Fortey does his duty in defence of his museum, arguing eloquently for its importance in a world of global warming and species loss. He recounts with flair the museum's important role in the aversion of ecological tragedies such as the Great Libyan Screwworm Disaster and the British Muskrat Invasion.

But it is only between the lines that we pick up on the material that makes works such as this truly worthwhile. Colleagues have occasionally loved the bottle too much or engaged in unsuitable forms of public mating. The museum, like so many others, has had its fair share of rogues, fools and strutting egotists among its directors and trustees, but only in the past. We sense, rather than see within our institutions of learning, the triumphant progress of the blue suits and the religion of management with its branding of space, mission statements and logo areas and the contemptuous neglect of basic research and housekeeping in favour of sexy projects that attract funding. And there is the terrible and counterproductive need to publish regardless of quality, the decline from a unique reserve of expertise to a fairground attraction of nodding dinosaurs that are about as convincing as green toupees - all these deserve more space and a little more venom.

For Fortey, museums are ultimately about the people who work in them, often from generation to generation, and a sadness tinges this book in that it is about a species of selfless and dedicated researcher who knows his whole species to be heading for extinction as its environment shifts. The pity is that Fortey did not seize this opportunity more firmly to take a few of his predators with him.


The author: Richard Fortey

British palaeontologist Richard Fortey spent most of his working life at the Natural History Museum in what he described as "the plum job in research", studying the many thousands of trilobites, even naming numerous species.

Fortey retired as senior palaeontologist at the museum in 2006 after 35 years.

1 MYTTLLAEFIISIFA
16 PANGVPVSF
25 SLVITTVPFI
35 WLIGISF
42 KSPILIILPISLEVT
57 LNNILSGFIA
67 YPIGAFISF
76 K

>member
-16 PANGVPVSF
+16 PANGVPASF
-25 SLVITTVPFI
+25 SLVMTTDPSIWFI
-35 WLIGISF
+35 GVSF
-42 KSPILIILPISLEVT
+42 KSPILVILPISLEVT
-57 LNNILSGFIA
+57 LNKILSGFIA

He has been scathing about the increasing use of electronic imagery and tricks in museum displays. In his contribution to the book Museums for the People? he says: "The tendency to replace real specimens with electronic games and virtual whizzbangs is short sighted. This kind of show does not stick in the memory. It's not so much 'dumbing down' as 'editing out'. We have to face the fact that it is very difficult to make a display out of the process of understanding."

Fortey's last book was The Earth: An Intimate History (2004), hailed as "the best natural history of the first four billion years of life on earth" (The Guardian) and "a wonderful biography of rock and life! He has restored palaeontology to its rightful place in the pantheon" (The Sunday Times).

His previous books include Life: An Unauthorized Biography, Trilobite! Eyewitness to Evolution and The Hidden Landscape, named the Natural World Book of the Year in 1993.

He won the Lewis Thomas Prize for Science Writing in 2003. Last year, he was president of the Geological Society for its bicentennial year.

He appeared on University Challenge - The Professionals in 2004 as one of the Palaeontological Society team that beat the Eden Project.

Dry Store Room No. 1: The Secret Life of the Natural History Museum

Author - Richard Fortey
Publisher - HarperPress
Pages - 338
Price: £20.00
ISBN - 9780007209880
Published - 7 January 2008